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In Office In Office is the newsletter for the staff of the Department of Housing and Residential Life.

FROM THE EXECUTIVE DIRECTOR Welcome back! Hard to believe we have begun another calendar year. 2014 is poised to be an important year for the Department of Housing and Residential Life. We are in the final stages of completing a Housing Facilities Strategic Plan that will provide the outline for the renovation of our current facilities and the addition of new student housing to the Coral Gables Campus. Once complete the plan will go to senior University Administration for review. If approved the plan will go on to the Board of Trustees for their review and endorsement. Should the plan be accepted we will move quickly to implement the plan and provide an updated home for our Freshman Year Experience Programming as well as our developing Upper Class Experience. As returning staff knows all too well the spring semester is a busy one filled with staff selection, SportsFest, housing signup, and a plethora of programs and transitions as another academic year comes to a close. Thanks in advance for all of your hard work, creativity, persistence and service to our resident student body. In countless ways we provide an environment which helps students learn, succeed, and manage the trials and tribulations of student life. Enjoy what you do. Take a little time for yourself, every once in a while, and have a great semester!

Spotlight of Patty Martely

IT’S JUST ANOTHER PACKAGE!

The hiring of new Resident Assistants is a process that takes months of preparation. It requires hard work, dedication and a cheery disposition; qualities that Patricia “Patty” Martely embodies. Most of the candidates on the other end of the process won’t get to meet her, but she is responsible for gathering and organizing the materials used during RA Selection. Before transferring to the Housing & Residential Life department in 2011, Patty worked in purchasing and made the move in order to receive more variety in her workload— “which [she gets] plenty of now,” she said. Known for her commitment, Patty is always willing to go above and beyond in her duties to get a job done well. Her duties cover, but are not limited to, assessing and completing special assignments handed from the Director of Residential Life, monitoring and preparing budgets, coordinating training, maintaining payroll and editing most Housing and Residential Life publications. Patty’s exuberance knows no bounds and is a crucial component in what makes her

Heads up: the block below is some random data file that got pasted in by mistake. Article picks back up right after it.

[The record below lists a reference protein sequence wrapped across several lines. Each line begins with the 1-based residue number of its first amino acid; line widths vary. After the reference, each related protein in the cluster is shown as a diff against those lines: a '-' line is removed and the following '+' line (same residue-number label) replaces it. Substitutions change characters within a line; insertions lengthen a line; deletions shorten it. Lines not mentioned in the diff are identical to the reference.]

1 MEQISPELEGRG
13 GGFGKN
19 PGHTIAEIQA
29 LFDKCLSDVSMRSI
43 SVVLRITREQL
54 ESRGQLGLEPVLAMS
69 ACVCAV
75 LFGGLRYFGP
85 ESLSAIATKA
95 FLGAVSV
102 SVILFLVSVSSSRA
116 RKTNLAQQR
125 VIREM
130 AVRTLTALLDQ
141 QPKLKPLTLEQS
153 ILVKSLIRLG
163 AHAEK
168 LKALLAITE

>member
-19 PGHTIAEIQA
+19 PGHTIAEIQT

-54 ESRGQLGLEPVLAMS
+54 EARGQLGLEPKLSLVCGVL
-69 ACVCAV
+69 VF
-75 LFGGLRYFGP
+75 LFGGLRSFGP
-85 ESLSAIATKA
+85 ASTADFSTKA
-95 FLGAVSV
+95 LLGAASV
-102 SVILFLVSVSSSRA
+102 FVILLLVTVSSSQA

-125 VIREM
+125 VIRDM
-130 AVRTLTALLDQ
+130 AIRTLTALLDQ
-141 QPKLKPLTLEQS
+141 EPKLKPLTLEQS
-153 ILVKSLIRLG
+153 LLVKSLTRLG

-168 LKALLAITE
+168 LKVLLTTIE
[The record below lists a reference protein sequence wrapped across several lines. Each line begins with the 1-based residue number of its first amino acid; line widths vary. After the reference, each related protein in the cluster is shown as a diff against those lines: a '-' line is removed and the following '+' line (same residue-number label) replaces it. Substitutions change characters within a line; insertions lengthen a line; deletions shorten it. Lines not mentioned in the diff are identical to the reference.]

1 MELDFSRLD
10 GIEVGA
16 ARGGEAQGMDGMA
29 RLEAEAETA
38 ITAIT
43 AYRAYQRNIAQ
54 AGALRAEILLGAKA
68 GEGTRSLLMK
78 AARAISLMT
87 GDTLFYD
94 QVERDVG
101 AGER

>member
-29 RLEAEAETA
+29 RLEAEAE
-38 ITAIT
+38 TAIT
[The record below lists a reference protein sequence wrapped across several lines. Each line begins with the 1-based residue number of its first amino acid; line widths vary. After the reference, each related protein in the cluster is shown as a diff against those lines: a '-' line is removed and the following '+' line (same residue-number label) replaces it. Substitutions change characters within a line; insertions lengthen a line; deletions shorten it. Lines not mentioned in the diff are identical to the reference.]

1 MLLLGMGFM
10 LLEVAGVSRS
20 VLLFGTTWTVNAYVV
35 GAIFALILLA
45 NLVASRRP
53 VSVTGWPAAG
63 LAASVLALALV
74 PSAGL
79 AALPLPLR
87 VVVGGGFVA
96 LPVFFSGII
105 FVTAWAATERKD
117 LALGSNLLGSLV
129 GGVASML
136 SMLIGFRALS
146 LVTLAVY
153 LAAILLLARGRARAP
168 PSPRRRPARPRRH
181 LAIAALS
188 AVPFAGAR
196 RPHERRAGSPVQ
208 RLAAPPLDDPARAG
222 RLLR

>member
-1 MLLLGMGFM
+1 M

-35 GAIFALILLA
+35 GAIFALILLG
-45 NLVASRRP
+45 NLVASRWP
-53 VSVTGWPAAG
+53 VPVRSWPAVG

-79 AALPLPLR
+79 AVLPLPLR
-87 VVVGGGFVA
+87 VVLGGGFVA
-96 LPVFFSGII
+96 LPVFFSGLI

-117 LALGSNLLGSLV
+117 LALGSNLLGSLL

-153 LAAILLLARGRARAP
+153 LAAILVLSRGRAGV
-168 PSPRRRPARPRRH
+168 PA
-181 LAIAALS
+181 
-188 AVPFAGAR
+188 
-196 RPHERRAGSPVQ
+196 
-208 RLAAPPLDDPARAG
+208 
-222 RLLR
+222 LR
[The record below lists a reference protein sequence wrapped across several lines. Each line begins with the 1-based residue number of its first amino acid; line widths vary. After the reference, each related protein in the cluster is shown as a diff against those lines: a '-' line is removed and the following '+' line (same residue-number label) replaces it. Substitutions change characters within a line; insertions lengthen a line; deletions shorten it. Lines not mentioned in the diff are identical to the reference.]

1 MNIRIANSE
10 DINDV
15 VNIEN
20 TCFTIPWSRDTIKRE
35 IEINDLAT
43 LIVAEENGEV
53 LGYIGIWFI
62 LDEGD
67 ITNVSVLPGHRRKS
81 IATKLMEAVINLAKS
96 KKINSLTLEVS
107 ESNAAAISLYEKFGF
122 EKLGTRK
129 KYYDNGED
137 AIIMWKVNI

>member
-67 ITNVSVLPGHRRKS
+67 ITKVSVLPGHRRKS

Did you know we received over 82,000 packages last year? That is 6,000 more than Sun Life has seats. It’s amazing that we only have a few issues a year of missing packages. While we do utilize an electronic system to log and keep track of all of them, the biggest reason we have so few issues is because of our staff. Keeping track of, signing in, checking out - it is a lot! While we receive those 82,000 packages, UPS ships over 16 million a day and FedEx ships over 8 million a day. While we

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IN THIS ISSUE Message from the Executive Director Staff Spotlight - Patty Martely It’s Just Another Package Customer Service Highlights Thinking Critically Game Center Upcoming Events

In Residence Fall 2013

In1Office Volume I, Issue I February 2014


T H I N K I N G CRITICALLY How To Use If-Then Planning To Achieve Any Goal by Heidi Grant Halvorson This article first appeared on 99u. com

CUSTOMER SERVICE by Chris Brown Whether you are a Resident Assistant, Desk Assistant, or worked for Walt Disney World like Oscar, customer service is very important in your workplace. Customer service is a term that refers to much more than just the service provided to a customer, but it refers to the way the service is provided, the quality of that service provided, the satisfaction of the customer, and the reputation of the company providing that service. As HRL employees, we provide services to long term residents and students. We must pay attention to our residents, treating them with respect and courtesy. Working diligently and efficiently toward our jobs and their experience and success. Such customer service should not only be directed toward providing a quality experience to our residents, but it should be directed to create and maintain an atmosphere that is conducive to education.

Education at the

University of Miami extends far beyond the classroom. We, as HRL and UM employees, must postulate a holistic approach to education, realizing that we are in an unique position and place of duty to continue the education of our residents beyond the classroom, by stretching the college experience beyond books and papers through teaching life skills and cultural competency.